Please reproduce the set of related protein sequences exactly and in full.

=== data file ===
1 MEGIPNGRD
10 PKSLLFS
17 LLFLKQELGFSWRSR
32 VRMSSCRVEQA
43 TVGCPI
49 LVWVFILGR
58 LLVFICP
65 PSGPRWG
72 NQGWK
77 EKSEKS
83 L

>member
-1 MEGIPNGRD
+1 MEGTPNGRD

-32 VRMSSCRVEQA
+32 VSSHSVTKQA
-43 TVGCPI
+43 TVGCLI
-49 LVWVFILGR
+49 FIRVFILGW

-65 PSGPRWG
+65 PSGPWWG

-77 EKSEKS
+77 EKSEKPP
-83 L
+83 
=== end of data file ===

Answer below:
1 MEGIPNGRD
10 PKSLLFS
17 LLFLKQELGFSWRSR
32 VRMSSCRVEQA
43 TVGCPI
49 LVWVFILGR
58 LLVFICP
65 PSGPRWG
72 NQGWK
77 EKSEKS
83 L

>member
-1 MEGIPNGRD
+1 MEGTPNGRD

-32 VRMSSCRVEQA
+32 VSSHSVTKQA
-43 TVGCPI
+43 TVGCLI
-49 LVWVFILGR
+49 FIRVFILGW

-65 PSGPRWG
+65 PSGPWWG

-77 EKSEKS
+77 EKSEKPP
-83 L
+83 